Intel’s next generation of desktop processors are set to release later this year, and are a big upgrade over current desktop chips.
The biggest change brought by the new lineup of CPUs is the addition of more cores at a slightly higher power cost.
The new chips are set to launch on 5 October and will be priced similarly to the previous Kaby Lake generation of desktop processors.
We compared the specifications and pricing of the confirmed Intel 8th-gen desktop processors against their 7th-gen counterparts to see how they stack up – as shown below.
|CPU||Cores||Threads||Base Clock||Boost Clock||TDP||MSRP|
Chipset and hardware
Intel’s new chips are built on its Coffee Lake architecture, which features an improved manufacturing process on the 14nm node and the addition of more physical CPU cores.
The new processors offer an increased core count across the board, with even the lower-end Core i3 chips getting a full set of four physical CPU cores.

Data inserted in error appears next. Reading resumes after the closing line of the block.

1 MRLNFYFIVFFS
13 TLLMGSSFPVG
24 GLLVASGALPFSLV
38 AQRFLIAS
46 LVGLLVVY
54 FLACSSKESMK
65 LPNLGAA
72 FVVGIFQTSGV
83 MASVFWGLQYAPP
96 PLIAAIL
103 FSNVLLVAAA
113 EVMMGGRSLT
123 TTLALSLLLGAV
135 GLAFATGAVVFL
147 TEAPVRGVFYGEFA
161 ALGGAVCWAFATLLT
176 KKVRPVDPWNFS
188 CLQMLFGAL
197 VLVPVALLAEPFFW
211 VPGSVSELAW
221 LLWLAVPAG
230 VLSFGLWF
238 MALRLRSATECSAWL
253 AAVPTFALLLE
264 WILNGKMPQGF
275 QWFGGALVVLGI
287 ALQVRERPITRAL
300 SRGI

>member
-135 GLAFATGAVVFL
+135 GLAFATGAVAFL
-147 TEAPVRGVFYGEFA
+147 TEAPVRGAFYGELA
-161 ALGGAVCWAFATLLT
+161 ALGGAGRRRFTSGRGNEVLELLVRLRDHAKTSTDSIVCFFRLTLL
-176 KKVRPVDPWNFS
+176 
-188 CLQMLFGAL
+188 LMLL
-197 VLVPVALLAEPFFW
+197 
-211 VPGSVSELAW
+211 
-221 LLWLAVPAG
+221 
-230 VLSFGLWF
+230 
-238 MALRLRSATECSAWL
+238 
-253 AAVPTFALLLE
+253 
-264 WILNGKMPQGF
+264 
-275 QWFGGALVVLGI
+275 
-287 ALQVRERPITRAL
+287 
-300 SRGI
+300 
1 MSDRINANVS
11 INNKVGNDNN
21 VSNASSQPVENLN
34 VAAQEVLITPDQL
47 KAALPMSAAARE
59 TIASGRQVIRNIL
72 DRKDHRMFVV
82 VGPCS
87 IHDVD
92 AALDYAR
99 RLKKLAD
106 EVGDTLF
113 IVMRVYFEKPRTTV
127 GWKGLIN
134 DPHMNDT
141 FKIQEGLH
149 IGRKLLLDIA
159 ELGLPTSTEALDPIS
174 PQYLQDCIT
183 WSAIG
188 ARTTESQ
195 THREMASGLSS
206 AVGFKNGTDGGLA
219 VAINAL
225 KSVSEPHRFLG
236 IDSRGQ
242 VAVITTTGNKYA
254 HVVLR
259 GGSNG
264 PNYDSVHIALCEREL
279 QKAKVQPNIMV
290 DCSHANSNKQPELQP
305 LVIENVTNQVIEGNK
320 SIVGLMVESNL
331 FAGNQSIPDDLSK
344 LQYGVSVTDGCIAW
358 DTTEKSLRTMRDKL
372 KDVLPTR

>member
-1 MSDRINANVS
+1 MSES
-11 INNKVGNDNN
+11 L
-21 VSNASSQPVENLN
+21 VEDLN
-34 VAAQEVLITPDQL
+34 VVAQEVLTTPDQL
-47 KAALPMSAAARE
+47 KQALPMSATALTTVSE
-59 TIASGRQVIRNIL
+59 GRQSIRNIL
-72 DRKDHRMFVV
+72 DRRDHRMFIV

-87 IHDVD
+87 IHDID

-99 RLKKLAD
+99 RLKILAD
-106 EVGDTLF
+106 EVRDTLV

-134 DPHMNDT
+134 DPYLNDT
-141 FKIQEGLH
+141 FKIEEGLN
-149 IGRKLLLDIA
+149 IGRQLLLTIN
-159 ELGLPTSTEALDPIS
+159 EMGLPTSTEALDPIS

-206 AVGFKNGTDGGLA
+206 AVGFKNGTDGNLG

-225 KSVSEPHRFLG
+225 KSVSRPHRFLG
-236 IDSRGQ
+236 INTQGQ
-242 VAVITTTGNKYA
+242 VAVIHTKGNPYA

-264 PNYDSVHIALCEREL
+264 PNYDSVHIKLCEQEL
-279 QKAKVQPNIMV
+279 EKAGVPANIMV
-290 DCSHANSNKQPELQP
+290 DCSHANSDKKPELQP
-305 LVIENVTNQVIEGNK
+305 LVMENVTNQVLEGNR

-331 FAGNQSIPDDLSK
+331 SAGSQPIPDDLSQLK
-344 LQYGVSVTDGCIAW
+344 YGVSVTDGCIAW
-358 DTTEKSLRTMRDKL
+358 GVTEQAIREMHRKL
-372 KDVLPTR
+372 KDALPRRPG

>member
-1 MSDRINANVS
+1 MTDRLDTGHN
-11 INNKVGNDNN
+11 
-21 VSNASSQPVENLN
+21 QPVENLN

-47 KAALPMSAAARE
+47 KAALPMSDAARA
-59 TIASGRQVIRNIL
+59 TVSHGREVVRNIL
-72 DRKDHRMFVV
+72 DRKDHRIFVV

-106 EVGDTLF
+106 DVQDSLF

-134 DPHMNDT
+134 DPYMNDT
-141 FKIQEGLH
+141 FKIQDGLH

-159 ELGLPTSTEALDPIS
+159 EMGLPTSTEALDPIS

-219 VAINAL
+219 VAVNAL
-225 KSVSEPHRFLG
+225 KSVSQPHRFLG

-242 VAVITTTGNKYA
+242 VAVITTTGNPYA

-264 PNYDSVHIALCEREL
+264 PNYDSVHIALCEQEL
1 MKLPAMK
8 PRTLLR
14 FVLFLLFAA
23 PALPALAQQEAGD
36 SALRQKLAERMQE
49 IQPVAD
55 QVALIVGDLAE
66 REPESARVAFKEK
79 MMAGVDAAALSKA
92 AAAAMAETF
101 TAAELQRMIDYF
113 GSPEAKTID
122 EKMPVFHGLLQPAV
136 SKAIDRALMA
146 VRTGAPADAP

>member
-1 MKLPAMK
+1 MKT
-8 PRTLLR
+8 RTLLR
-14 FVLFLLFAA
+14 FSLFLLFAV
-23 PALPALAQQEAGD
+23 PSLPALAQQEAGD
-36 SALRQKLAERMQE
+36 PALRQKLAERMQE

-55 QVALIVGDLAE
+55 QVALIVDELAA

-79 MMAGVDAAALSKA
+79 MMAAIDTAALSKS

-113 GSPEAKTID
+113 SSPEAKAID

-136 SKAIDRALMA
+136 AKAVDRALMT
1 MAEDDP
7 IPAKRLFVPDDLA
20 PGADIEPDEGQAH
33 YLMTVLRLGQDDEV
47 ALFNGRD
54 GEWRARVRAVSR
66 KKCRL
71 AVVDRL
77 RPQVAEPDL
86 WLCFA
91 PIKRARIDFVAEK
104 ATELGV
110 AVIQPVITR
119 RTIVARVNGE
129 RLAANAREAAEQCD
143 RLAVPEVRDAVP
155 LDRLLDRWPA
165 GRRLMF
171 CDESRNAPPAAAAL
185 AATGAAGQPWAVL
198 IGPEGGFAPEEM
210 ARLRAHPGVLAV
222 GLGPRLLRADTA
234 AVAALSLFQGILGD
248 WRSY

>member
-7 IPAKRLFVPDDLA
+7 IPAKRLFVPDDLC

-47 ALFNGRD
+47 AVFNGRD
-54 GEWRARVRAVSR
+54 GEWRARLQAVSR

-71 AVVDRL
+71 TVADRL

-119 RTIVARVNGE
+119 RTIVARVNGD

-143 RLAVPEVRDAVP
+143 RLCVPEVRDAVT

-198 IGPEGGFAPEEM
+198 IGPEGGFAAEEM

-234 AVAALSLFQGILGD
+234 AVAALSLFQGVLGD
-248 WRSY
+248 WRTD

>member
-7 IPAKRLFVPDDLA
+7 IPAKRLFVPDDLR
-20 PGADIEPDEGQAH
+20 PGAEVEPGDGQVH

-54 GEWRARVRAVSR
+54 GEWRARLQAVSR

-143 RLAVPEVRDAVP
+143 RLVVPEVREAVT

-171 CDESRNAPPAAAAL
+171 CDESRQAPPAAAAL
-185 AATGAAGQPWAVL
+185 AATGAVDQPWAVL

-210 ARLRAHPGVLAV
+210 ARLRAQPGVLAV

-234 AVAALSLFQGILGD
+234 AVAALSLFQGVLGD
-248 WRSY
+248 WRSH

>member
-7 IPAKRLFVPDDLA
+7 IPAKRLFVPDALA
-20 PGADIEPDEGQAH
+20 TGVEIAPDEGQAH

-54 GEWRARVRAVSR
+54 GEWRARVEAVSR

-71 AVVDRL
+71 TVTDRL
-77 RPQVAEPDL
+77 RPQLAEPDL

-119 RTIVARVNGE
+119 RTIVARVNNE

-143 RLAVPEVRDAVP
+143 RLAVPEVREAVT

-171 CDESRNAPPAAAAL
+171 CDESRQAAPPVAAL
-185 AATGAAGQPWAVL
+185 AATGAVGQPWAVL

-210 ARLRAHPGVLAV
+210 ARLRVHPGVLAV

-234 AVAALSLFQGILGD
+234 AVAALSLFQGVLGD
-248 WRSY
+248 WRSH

These changes deliver a barrier to system builders or those looking for an upgrade, however, as the new chips are only compatible with Intel’s new Z370 chipset.
This means if you have a Z270 motherboard and 7th-gen processor, you will need to buy a new motherboard to upgrade your CPU.
Both processor generations technically use the same physical LGA 1151 socket, but unlike the 7th-gen processors, there will be no firmware update to make the new chips compatible with older motherboards.
According to the recommended retail pricing from Intel, the new CPUs are set to be priced similarly to previous processors – despite their performance improvements.
Intel’s 8th-gen desktop processors are a big upgrade over their Kaby Lake predecessors, and, with a compatible motherboard, can be a great addition to your PC.